Astronomy in room 309
with Professor David Cohen
March 1, 2006
You can see the moon up in the sky on many nights.
The moon shines because the Sun’s light reflects off it. But only part of the moon is lit up at any one time, and so we see the moon only partly lit.
We talk about the moon’s phases when we talk about what part of it is lit up. Over about one month, this is how the moon’s appearance changes:
Activities for you to do with your family:
Go outside tonight, right after sunset. Can you find the moon? What phase is it in? Where is it?
Show it to your parents!
Is it a crescent?
Go out again in a few nights (maybe on Friday or Saturday). Where is the moon now? Does it look different? Is its phase different?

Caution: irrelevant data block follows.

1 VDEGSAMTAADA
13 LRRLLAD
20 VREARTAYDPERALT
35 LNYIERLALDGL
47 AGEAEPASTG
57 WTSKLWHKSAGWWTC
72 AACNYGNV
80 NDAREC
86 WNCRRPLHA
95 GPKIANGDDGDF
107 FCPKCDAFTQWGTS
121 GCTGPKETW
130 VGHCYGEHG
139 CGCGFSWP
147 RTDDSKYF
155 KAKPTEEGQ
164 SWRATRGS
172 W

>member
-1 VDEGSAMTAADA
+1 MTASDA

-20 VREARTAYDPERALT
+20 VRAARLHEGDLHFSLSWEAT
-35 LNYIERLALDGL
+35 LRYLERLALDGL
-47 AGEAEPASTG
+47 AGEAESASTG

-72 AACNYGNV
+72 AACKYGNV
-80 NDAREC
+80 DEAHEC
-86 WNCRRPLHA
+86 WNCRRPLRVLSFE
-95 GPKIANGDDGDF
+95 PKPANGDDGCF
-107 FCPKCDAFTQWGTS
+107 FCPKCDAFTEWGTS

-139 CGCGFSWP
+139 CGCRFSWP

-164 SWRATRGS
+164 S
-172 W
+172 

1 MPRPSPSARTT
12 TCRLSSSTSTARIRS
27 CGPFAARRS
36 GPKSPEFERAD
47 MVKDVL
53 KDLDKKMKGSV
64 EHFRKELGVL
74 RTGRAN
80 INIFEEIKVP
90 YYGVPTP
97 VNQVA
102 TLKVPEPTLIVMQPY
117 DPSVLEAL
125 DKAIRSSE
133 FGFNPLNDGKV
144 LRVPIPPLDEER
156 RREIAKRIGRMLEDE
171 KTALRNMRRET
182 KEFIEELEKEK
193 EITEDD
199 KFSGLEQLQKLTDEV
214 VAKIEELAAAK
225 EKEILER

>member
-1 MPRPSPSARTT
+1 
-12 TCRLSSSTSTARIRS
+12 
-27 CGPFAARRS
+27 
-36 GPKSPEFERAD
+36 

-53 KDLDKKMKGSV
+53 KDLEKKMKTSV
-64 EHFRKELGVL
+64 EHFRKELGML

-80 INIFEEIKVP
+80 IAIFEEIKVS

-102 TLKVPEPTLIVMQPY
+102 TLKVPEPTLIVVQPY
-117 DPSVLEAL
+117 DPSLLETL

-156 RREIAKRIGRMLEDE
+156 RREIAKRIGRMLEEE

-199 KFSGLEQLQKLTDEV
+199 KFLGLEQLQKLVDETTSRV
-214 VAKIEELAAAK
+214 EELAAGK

Does it make sense that it’s phase is changing (is it getting more full and less like a crescent?) as it’s getting farther away in the sky from the sun (or the place where the sun just set)? Think of the ball and the light…
The moon is far away – 100 times farther away than California is from Swarthmore. But people have traveled to the moon in spaceships:
You can check these out on your computer, with your parents - Information and pictures about the moon and astronomy:
http://antwrp.gsfc.nasa.gov/apod/astropix.html (Astronomy Picture of the Day – check out their “search” function)
Professor Cohen’s website: